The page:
• Mobile devices also run software that enables mobile to function as an IOT sensor. Mobile devices can also run apps which interact with other IOT sensors. However, mobile device compromises can also lead to breach of IOT components on mobile.

IOT will further complicate the cybersecurity challenges that we already have on hand, including the challenge of detecting unknown attacks (please refer to my earlier blog http://paladion.azurewebsites.net/big-data-for-proactive-cyber-threat-prevention/).

In this context, IOT security means securing the different components on which the IOT solution is built on. This includes the cloud that it leverages, the IOT protocols which are part of the solution, and the related IT infrastructure and mobile devices.

At the macro level, securing IOT infrastructure requires collaboration between industry, and academia, government for “secure by design” roll out of IOT protocols. Such initiatives are still at nascent stages and will take time to mature. Open Web Application Security Project (OWASP) has taken the lead though, publishing the top ten IOT issues to consider (https://www.owasp.org/images/7/71/Internet_of_Things_Top_Ten_2014-OWASP.pdf).

Recommendations for IOT Environments

Overall, it will take time for the ecosystem to reach maturity in terms of products, protocols and industry standards. Even at a mature stage, many of the risks discussed in this blog will need to be managed with diligence by the enterprise rolling out IOT projects.  On a pragmatic note, I suggest that the following top three activities be carried out by any enterprise rolling out IOT solutions to achieve meaningful security:

  1. Build Security into IOT Architecture With Relevant Components – Doing so will provide around the box security till the time IOT protocols can be secure by design. This requires adhering to fundamentals including authentication, access control, and encryption.
  2. Build Monitoring Controls at Different Levels – This step covers IOT gateways, IOT management platform, IT infrastructure, and cloud monitoring to ensure that attacks are caught early.
  3. Detailed Security Assessment and Penetration Testing – These tests are imperative for secured IOT infrastructure before roll out and on a periodic basis.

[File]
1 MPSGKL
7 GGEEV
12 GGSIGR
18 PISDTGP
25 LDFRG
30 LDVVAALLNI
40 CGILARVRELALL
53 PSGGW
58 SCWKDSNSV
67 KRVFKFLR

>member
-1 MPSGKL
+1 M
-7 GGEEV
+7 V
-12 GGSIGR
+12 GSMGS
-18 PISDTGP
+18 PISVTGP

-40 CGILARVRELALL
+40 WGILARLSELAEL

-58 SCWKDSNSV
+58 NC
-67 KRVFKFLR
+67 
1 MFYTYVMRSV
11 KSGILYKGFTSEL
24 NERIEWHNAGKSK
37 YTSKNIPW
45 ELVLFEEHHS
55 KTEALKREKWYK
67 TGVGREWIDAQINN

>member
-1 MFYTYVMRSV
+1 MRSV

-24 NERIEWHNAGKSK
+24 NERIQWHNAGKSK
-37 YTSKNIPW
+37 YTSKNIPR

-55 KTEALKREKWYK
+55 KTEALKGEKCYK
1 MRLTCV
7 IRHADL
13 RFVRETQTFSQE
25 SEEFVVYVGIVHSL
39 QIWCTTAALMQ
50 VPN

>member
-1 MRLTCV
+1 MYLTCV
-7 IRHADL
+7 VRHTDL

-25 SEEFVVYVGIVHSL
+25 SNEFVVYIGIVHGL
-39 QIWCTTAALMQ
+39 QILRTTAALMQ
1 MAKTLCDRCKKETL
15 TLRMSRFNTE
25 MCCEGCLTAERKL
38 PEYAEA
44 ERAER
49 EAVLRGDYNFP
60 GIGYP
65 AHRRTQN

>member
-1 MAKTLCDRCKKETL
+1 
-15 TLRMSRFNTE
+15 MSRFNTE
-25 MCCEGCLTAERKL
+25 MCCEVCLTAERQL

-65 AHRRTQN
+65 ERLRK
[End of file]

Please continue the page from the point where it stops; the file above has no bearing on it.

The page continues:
About the Author

Vinod Vasudevan is a co-founder and CTO of Paladion. He has over 20 years of experience in the technology and information risk management domain. He is responsible for establishing the company’s technology, services vision, and leading all aspects of the company’s technology development. As the CTO at Paladion, Vinod has serviced large enterprise organizations across the globe for setting up of integrated risk management systems and for stream lining system based operations.

He regularly presents in leading global forums and conferences. He sits on the expert panel of industry consortiums. He is the lead author of the book “Application Security in the ISO 27001 Environment” from IT Governance, UK. Vinod is also the co-author of "Enhancing Computer Security with Smart Technology" published by Auerbach. He is a CISSP and a PCI QSA.


Tags: blog, Internet of things and Cyber Security, IoT

About

Vinod Vasudevan

Vinod Vasudevan is a co-founder of Paladion and has over 17 years of experience in technology and information risk management domain. As the CTO at Paladion, Vinod has serviced large enterprise organizations across the globe for setting up of integrated risk management systems and for stream lining system based operations. He has held key positions with global firms including Microsoft. He is the co-author of “Application Security in the ISO27001 Environment” and “Enhancing Computer Security with Smart Technology”. He has also authored several papers. He sits on the expert panel of industry consortiums.